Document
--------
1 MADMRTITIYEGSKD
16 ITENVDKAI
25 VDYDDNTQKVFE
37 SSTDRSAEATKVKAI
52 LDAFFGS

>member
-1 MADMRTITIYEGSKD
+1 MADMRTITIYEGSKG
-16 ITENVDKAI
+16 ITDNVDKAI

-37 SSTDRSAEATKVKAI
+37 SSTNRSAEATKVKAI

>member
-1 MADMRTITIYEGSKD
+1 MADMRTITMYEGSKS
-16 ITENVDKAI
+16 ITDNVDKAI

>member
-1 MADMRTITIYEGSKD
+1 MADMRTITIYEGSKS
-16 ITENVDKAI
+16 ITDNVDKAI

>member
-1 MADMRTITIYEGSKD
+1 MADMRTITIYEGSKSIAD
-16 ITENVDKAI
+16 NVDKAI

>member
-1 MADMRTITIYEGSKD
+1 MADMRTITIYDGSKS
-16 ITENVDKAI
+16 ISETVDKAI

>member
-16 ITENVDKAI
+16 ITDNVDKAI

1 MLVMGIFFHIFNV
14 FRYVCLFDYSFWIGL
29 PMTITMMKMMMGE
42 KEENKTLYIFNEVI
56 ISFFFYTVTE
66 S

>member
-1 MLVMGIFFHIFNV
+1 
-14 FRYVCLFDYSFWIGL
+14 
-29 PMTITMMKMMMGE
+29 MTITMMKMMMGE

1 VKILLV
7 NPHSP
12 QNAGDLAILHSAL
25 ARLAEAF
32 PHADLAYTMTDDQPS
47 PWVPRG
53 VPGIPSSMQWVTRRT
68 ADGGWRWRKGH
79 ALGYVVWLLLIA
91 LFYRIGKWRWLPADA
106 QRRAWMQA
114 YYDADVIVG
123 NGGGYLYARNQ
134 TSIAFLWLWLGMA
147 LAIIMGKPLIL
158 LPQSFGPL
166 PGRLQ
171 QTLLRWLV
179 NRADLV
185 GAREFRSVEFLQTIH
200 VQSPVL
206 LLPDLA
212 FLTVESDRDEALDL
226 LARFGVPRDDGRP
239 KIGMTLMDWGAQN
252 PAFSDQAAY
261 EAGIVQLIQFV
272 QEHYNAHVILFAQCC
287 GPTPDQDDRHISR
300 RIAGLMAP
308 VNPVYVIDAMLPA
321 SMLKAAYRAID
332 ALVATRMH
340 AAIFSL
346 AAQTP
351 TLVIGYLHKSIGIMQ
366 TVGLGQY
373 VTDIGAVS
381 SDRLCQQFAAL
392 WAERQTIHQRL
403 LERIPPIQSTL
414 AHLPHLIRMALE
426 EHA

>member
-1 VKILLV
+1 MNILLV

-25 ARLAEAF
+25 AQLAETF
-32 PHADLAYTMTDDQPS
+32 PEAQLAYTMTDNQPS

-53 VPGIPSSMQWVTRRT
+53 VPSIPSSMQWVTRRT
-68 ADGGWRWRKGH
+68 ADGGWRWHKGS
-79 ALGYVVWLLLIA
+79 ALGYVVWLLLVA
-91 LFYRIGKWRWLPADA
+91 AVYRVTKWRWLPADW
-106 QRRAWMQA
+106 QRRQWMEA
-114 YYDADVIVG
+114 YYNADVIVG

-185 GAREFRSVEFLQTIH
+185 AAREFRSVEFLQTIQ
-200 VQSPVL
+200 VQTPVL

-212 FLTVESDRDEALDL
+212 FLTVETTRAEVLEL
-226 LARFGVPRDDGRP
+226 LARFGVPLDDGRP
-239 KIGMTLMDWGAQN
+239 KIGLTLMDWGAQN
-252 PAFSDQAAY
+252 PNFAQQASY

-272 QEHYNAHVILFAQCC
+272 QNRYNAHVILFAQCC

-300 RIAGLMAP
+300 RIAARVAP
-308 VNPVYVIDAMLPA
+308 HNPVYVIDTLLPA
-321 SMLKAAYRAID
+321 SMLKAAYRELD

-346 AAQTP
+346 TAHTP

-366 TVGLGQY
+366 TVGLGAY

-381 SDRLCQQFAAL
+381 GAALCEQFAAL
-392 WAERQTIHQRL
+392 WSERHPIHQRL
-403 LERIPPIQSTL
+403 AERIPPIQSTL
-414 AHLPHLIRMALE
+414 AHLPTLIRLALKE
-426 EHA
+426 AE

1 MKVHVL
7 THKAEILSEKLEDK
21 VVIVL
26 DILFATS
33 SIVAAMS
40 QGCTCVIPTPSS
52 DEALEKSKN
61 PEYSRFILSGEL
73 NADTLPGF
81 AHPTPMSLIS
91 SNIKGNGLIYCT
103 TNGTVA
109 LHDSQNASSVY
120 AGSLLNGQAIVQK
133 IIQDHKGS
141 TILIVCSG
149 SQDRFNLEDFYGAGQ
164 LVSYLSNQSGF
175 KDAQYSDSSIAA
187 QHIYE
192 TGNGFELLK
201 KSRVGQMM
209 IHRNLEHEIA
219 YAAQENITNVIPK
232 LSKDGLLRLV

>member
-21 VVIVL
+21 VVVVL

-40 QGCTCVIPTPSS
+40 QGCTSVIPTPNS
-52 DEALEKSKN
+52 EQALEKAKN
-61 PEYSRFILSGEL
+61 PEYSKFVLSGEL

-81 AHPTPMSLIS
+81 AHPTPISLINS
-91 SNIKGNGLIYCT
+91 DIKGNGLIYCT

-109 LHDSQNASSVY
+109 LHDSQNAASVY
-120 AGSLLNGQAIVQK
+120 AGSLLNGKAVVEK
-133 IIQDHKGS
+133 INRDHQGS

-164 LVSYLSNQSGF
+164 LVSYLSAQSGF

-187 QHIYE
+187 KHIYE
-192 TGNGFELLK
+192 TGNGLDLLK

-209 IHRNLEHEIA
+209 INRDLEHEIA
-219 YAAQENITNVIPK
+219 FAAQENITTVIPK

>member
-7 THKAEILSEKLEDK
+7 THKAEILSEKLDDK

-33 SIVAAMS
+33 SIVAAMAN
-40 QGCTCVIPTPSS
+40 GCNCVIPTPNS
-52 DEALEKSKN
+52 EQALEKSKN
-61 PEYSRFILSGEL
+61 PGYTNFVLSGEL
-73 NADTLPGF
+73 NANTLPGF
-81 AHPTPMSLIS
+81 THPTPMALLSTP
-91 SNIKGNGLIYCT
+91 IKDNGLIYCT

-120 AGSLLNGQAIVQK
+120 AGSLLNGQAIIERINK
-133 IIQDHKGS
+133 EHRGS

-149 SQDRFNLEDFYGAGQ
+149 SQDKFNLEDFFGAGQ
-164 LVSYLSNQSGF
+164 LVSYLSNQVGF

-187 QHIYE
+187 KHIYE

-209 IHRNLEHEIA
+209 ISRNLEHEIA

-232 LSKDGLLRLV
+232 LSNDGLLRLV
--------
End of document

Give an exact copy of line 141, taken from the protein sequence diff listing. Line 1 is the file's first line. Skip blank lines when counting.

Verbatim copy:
-414 AHLPHLIRMALE